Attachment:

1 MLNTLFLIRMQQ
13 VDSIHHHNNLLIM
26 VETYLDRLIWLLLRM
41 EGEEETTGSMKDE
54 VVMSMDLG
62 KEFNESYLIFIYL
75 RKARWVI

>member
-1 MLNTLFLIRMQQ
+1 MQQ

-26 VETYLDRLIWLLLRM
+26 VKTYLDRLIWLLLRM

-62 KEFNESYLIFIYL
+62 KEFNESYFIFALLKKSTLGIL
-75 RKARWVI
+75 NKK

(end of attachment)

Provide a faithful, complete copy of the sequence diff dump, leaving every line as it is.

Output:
1 MLNTLFLIRMQQ
13 VDSIHHHNNLLIM
26 VETYLDRLIWLLLRM
41 EGEEETTGSMKDE
54 VVMSMDLG
62 KEFNESYLIFIYL
75 RKARWVI

>member
-1 MLNTLFLIRMQQ
+1 MQQ

-26 VETYLDRLIWLLLRM
+26 VKTYLDRLIWLLLRM

-62 KEFNESYLIFIYL
+62 KEFNESYFIFALLKKSTLGIL
-75 RKARWVI
+75 NKK